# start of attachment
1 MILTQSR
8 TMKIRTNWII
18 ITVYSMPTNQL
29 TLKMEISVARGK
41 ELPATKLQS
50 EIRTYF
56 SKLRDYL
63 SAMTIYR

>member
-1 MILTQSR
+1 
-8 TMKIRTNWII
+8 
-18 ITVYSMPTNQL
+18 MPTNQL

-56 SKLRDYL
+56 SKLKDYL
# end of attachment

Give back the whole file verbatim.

1 MILTQSR
8 TMKIRTNWII
18 ITVYSMPTNQL
29 TLKMEISVARGK
41 ELPATKLQS
50 EIRTYF
56 SKLRDYL
63 SAMTIYR

>member
-1 MILTQSR
+1 
-8 TMKIRTNWII
+8 
-18 ITVYSMPTNQL
+18 MPTNQL

-56 SKLRDYL
+56 SKLKDYL